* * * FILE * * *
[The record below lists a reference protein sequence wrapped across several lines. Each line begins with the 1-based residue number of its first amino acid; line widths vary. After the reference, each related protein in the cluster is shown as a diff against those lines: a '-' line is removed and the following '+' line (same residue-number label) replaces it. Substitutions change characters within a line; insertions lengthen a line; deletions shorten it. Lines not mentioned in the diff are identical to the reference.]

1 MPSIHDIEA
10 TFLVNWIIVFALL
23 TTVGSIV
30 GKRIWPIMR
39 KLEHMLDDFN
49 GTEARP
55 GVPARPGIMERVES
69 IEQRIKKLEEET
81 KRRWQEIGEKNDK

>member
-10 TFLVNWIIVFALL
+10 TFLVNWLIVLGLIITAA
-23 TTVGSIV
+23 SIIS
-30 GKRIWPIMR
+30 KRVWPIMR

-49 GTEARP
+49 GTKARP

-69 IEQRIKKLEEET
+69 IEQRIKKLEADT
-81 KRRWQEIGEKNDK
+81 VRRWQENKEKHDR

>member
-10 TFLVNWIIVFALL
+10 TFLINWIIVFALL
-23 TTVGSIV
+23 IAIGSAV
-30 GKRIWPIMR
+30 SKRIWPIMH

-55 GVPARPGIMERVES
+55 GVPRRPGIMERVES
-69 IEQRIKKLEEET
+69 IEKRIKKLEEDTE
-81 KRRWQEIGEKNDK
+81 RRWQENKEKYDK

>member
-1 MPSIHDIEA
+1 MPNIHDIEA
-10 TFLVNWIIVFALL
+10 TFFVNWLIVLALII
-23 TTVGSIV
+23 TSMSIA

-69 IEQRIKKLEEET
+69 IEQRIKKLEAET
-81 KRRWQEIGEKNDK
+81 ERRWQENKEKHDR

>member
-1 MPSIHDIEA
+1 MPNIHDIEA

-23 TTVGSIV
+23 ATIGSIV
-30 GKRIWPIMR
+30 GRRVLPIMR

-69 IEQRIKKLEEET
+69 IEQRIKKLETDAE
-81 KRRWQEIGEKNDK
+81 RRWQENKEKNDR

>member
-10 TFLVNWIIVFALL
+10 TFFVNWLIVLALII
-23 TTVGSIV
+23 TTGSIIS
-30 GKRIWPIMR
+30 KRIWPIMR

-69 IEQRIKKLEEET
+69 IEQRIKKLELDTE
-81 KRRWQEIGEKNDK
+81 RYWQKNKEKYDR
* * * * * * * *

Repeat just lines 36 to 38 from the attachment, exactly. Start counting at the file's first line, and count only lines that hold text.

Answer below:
+81 RRWQENKEKYDK

>member
-1 MPSIHDIEA